The most successful treatment approaches take the individual and his or her needs into account.

Benefits of Professional Therapy

Despite professional therapy not being the right option for everyone, it helps many people recover and maintain sobriety. Treatment programs that address the whole person and consider not only detoxification and initial recovery, but also long-term abstinence are most successful.

Treatment offers companionship and understanding. People with similar challenges surround the person in treatment and professionals with extensive experience dealing with addiction are also there for support.

Treatment programs also offer an opportunity to communicate about addiction. Many people with addiction problems aren’t sure how to discuss the thoughts and feelings that play a role in their addiction.

These programs offer opportunities and access to communication skills someone might not learn otherwise.

The treatment approaches listed above also provide insight into a person’s addiction. Counseling helps the person explore addiction triggers and prepares him or her to react in healthy ways when an addiction trigger arises.

Finally, treatment creates a system of personal accountability. The person with the addiction is encouraged to take responsibility for his or her choices.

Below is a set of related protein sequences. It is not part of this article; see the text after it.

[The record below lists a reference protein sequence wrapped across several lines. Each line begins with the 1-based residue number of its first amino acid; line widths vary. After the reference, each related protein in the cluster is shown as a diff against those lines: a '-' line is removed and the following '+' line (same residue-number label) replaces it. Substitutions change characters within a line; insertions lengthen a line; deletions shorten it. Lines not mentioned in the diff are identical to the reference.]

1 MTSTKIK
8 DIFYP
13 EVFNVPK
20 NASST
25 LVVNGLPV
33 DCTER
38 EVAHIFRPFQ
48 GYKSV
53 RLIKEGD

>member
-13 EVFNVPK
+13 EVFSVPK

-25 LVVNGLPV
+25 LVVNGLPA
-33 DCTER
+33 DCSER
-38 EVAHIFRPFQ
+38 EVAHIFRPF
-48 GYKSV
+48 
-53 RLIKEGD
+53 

Recovering alone means only being accountable to yourself. For many people, this is not enough and they need additional support.

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What Causes Relapse?

Relapse is a common part of recovering from drug addiction.

While relapse is discouraging and challenging, it can be an opportunity to learn from mistakes. It can also help you understand additional triggers and correct your treatment course.

Various triggers can put you at risk of relapsing into old patterns of substance use.

While varying from person to person, some common triggers include:

  • A negative emotional state, such as stress, sadness, anger, or trauma
  • A positive emotional state, such as feeling happy and desiring to feel even better with the use of drugs
  • Trying to test your personal control
  • Strong temptation or urge to use
  • Conflicts, such as an argument with a spouse or partner
  • Social pressure, such as being in a situation where it seems everyone else is using

It is essential to remember that relapse does not mean failure. Do not give up on recovery even if you relapse.

Speak with your sponsor, talk to your therapist, go to a meeting, or organize an appointment with your doctor. When you are sober again and out of danger, assess what triggered the relapse, what went wrong, and how you could have approached it differently.

You can choose to work on recovery again and use the experience to strengthen your commitment.

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Updated on February 6, 2024